The observation of swarms in nature, such as ants in colonies or birds in flocks, inspired the study of swarm intelligence which examines how individual agents following simple rules can develop a sophisticated global behavior. In London last week, the ReWork Future of Technology Summit brought together engineers and scientists to discuss advances in swarm intelligence and robotics.
We captured the highlights for those who may have missed the event:
What is swarm robotics?
Swarm robotics looks at how individually engineered robots, each behaving autonomously, can self-organize and achieve a goal, explained Roderich Gross of the University of Sheffield. Each individual robot is given a certain amount of information allowing it to interact with the others. By limiting each individual robot’s information, we are able to make a swarm aggregate, cluster and transport objects, ultimately to solve a larger problem.
Why is swarm robotics significant to medicine?
Nanoparticles are important in healthcare because they can leak out of blood vessels and go to target sites, explained Sabine Hauert of the University of Bristol. These particles are too small to program but they can be made to swarm by changing their coating, charge or size. If a group of nanoparticles can swarm, they can potentially travel to target cancer cells, contain a coating of medicine, be activated by external energy and destroy targeted tissue effectively. Whereas drugs simply diffuse into tissues, swarm nanoparticles would have more intelligence and could more effectively target diseased tissue.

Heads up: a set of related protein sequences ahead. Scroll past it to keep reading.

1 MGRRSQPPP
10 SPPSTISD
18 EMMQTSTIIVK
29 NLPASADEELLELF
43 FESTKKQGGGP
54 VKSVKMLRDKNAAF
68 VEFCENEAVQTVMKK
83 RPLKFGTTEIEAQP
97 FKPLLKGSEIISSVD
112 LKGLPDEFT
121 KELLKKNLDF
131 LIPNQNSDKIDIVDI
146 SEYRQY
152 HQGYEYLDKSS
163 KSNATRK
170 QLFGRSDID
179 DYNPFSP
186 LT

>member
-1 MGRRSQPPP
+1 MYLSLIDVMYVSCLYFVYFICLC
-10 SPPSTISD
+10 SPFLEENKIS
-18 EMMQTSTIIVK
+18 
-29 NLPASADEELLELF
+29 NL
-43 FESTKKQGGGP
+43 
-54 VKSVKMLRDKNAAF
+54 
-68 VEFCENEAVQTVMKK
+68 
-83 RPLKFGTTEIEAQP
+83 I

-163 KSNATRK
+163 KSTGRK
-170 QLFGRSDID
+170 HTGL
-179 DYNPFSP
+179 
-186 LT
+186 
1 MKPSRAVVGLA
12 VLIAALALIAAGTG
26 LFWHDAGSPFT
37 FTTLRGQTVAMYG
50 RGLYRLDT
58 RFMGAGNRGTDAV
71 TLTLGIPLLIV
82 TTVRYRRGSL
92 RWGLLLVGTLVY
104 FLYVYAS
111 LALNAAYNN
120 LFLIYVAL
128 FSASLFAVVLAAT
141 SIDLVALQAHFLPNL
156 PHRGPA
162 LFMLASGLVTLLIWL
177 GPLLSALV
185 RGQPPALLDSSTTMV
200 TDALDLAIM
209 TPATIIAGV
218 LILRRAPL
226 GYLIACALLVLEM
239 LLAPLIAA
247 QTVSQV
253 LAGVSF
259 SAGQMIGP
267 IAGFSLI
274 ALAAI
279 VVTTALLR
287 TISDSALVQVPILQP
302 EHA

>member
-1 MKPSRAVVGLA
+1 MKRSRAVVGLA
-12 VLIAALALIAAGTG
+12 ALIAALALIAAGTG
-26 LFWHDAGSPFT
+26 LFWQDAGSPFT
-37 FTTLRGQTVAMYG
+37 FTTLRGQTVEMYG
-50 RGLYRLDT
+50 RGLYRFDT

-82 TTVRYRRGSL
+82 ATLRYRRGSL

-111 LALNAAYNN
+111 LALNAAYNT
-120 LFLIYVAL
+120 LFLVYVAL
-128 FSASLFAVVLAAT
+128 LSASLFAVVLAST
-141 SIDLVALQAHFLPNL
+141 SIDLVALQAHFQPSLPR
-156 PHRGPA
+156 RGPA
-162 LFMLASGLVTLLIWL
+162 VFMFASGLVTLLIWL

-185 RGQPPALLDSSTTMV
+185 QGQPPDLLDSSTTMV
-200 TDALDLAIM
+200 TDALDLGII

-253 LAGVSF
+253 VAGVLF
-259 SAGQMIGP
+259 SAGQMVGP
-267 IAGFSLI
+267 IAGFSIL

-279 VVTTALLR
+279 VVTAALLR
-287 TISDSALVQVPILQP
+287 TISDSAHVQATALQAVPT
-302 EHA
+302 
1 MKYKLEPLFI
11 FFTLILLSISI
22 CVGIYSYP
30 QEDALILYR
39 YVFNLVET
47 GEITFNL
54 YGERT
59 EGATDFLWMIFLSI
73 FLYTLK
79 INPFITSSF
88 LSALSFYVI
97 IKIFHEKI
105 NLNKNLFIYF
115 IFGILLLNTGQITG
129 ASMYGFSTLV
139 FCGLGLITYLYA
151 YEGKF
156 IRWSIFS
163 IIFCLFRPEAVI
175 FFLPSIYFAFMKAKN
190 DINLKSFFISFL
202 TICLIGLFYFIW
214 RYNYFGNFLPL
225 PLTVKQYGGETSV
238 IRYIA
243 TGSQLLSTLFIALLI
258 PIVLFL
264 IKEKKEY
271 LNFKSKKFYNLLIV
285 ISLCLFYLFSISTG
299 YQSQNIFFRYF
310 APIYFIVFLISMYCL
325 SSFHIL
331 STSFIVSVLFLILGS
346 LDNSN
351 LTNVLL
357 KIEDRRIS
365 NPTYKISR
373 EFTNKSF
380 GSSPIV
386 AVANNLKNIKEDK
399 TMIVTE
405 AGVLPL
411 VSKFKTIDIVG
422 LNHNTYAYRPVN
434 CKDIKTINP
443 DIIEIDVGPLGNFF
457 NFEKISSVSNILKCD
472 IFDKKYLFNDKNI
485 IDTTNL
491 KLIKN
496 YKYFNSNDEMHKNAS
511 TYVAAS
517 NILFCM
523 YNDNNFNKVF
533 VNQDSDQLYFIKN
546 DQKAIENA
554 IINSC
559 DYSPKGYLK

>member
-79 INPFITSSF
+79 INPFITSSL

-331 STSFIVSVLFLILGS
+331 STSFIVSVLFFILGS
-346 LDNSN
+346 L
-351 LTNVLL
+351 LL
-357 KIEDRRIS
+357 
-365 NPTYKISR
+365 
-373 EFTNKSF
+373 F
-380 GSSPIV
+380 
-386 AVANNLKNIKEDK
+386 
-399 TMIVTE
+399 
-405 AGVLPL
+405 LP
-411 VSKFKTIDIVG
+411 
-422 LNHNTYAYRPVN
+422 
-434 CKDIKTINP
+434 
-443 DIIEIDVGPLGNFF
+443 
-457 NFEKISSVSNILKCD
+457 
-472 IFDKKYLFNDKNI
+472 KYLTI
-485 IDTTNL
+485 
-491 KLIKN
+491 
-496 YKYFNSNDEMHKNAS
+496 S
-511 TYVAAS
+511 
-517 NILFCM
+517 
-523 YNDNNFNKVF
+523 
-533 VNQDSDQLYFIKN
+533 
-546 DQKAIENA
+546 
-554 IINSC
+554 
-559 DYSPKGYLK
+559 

What role does swarm robotics play in healthcare today?
At the moment, we are thinking about how to engineer a swarm system to interact between the individual agents, and between the agents and the environment, explained Gross. “How complex should these agents be? Do these agents need a brain? How do we bring four agents together, then 40? How can we solve these tasks in an environment that does no contain any clues?” asked Gross. So far, Gross has used binary sensing to bring agents together. If a robot is in the line of sight of another one, then a certain fixed motion pattern program is activated. If not, then another fixed motion pattern program is activated. In this way, Gross has clustered and transported objects with robots using very little energy. The benefit of this system in healthcare is its simplicity, reconfigurability and verifiability.
What still needs to happen for this technology to reach its full potential?
We need to study the design of the nanoparticles such as the materials and the drugs to bind to the nanoparticles, explained Hauert and Gross. The nanoparticles will need to sense each other, without communicating using language, which will require significant processing power. Additionally, the nanoparticles will need to be relatively inexpensive and scalable. Hauert tackles some of these problems using open source software, nanodoc.org, a site that allows the crowd to solve problems in swarm robotics.
We are seeing a lot of intelligence in artificial intelligence, what happens when we see intelligence in an entire swarm? Will it become unpredictable?
The truth is that we are still far away from giving swarms intelligence on an individual level; we want to see how intelligence on a large scale in a swarm can solve problems, stated Hauert. On a philosophical level, whenever we create a society, a new culture emerges, and this may eventually apply to technological systems as well.
Xining He, MD is a contributing writer for Medtech Boston with a keen interest in healthcare technology. She recently completed her ophthalmology residency at Yale-New Haven Hospital. Follow her on Twitter, @XiningH.
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